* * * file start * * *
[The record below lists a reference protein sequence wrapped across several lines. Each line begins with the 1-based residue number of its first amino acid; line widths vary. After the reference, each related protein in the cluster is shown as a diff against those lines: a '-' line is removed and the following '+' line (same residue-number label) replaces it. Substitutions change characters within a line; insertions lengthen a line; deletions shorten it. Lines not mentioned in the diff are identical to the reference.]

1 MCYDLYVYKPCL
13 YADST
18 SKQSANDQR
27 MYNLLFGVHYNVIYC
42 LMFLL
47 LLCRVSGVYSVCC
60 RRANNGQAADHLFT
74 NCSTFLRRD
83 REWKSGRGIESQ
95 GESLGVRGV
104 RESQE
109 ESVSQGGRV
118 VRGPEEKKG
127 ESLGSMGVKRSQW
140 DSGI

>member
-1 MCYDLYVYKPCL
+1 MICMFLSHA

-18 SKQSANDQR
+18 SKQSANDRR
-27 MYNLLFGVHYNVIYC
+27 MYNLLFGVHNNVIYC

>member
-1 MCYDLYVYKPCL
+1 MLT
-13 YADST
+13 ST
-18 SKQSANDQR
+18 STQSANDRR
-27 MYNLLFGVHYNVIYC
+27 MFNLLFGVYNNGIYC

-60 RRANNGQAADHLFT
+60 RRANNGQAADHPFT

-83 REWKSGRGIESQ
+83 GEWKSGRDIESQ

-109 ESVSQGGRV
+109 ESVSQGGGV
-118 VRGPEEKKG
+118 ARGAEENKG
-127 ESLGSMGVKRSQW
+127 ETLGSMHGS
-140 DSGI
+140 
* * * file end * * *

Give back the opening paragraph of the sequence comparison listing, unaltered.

[The record below lists a reference protein sequence wrapped across several lines. Each line begins with the 1-based residue number of its first amino acid; line widths vary. After the reference, each related protein in the cluster is shown as a diff against those lines: a '-' line is removed and the following '+' line (same residue-number label) replaces it. Substitutions change characters within a line; insertions lengthen a line; deletions shorten it. Lines not mentioned in the diff are identical to the reference.]